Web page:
Sleeping bags are all about comfort, right? I mean, we talk about liquid capacity and versatility of hydration packs, weight, and durability of backpacks, and size and weight limit of hammocks, but we like to talk solely about comfort when it comes to sleeping bags.
One very large comfort factor of camping is how warm you are in and out of the bag. So that is what we’ll focus on for this quick guide.
Understanding the Standards of Temperature Ratings
When shopping for, or researching, your next (or first) sleeping bag, you’ll notice that they always have a temperature or set of temperatures associated with it. These temperatures indicate the lowest temperature at which the sleeping bag should keep a person warm.
For example, a sleeping bag rated at 35 degrees F should keep a typical person warm at temperatures of 35 degrees and higher (warmer).
Please note, this rating is measured with a few factors. It assumes that the person in the sleeping bag is wearing a pair of long underwear and with a decent quality sleeping pad under them. (Sleeping bags form an insulation barrier between the cold ground preventing it from sapping body heat)
Here’s the thing, though, sleeping bag insulation and ratings vary from brand to brand and make to make. Also, the rating does not take into account the large variances in everyone’s metabolism.
How Does Metabolism Affect Body Temperature
Your metabolism is essentially how fast you burn calories. Thus, a person with a higher metabolism will be warmer inside of a sleeping bag.
However, people’s metabolism at a resting or normal rate can vary greatly, so a sleeping bag that is fine for one person, maybe freezing for another.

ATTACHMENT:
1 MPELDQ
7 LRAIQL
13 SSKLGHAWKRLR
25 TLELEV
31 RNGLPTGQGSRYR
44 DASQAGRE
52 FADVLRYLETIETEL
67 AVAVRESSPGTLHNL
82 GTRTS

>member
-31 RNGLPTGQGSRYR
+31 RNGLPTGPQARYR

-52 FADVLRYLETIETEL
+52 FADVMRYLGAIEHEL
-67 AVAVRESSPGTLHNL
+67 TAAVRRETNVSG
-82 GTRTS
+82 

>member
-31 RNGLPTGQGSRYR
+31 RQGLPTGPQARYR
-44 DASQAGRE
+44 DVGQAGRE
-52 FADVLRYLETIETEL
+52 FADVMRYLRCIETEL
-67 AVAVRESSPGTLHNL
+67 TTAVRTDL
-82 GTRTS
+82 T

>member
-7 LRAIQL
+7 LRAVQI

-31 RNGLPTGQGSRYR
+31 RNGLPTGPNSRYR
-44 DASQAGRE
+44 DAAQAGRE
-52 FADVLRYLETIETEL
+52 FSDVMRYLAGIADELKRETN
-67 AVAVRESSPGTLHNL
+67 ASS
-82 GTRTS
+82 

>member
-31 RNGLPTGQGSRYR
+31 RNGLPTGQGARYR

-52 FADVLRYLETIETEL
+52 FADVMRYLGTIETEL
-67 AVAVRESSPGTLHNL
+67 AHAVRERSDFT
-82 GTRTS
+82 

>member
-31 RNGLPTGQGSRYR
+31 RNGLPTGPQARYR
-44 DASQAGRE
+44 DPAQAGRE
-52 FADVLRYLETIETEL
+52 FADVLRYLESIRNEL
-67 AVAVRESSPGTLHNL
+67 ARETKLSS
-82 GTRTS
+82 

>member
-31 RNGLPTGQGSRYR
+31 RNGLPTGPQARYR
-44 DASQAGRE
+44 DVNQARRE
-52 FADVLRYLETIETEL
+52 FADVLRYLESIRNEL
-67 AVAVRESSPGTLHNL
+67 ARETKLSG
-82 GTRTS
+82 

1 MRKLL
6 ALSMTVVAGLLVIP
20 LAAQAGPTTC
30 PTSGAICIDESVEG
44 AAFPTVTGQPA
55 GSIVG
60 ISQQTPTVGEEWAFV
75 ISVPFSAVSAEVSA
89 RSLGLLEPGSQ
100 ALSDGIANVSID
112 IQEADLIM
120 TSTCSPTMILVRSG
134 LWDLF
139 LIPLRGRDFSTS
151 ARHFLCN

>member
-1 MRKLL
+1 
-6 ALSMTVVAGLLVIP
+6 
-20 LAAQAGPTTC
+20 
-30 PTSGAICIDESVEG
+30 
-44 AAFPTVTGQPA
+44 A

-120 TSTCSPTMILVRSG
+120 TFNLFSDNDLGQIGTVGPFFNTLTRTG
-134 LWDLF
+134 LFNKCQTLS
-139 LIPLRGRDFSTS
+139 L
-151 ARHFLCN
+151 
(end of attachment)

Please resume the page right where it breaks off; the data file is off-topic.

People who work out or exercise increase their metabolism and the body gets warmer and sweats.
Sleeping Bag Temperature Ratings and What They Mean
Sleeping bags are usually divided into three main categories – Summer, 3-Season, and 4-Season/Winter.
Summer Season Sleeping Bags
These are usually rated for anything above freezing so +32 degrees Fahrenheit (0 degrees Celsius) and warmer (higher)
Example: TETON Sports Journey 35+ F Ultralight Sleeping Bag
3-Season Sleeping Bags
These are rated for use from around 10 degrees Fahrenheit (-12 degrees Celsius) but can get a bit too warm in summer
Example: GEERTOP® Comfort Lightweight Envelope Sleeping Bag
4-Season/Winter Sleeping Bags
These things are rated for +10 degrees Fahrenheit (-12 degrees celsius) and colder (lower) but how much lower will depend on the model. If the ambient temperature gets above freezing, you will normally roast in these, so they are not much use outside of really cold climates.
Example: TETON Sports Celsius XL
Matt Green, is an avid hiker and lover of the great outdoors. He is always planning his next big trip or hitting the trails for a solo hike.
He’s traveled extensively to many remote regions and has plenty of experience exploring various terrains, and stories to tell.